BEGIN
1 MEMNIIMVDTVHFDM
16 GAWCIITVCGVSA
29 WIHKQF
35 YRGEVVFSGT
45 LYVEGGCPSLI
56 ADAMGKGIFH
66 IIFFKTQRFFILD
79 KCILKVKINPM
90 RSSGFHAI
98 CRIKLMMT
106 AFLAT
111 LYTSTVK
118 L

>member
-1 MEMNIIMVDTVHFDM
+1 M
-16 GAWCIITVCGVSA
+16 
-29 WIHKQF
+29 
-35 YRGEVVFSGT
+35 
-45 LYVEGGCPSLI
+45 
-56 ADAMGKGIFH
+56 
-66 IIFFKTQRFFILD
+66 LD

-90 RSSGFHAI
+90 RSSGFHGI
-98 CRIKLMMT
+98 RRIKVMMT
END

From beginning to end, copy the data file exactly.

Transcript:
1 MEMNIIMVDTVHFDM
16 GAWCIITVCGVSA
29 WIHKQF
35 YRGEVVFSGT
45 LYVEGGCPSLI
56 ADAMGKGIFH
66 IIFFKTQRFFILD
79 KCILKVKINPM
90 RSSGFHAI
98 CRIKLMMT
106 AFLAT
111 LYTSTVK
118 L

>member
-1 MEMNIIMVDTVHFDM
+1 M
-16 GAWCIITVCGVSA
+16 
-29 WIHKQF
+29 
-35 YRGEVVFSGT
+35 
-45 LYVEGGCPSLI
+45 
-56 ADAMGKGIFH
+56 
-66 IIFFKTQRFFILD
+66 LD

-90 RSSGFHAI
+90 RSSGFHGI
-98 CRIKLMMT
+98 RRIKVMMT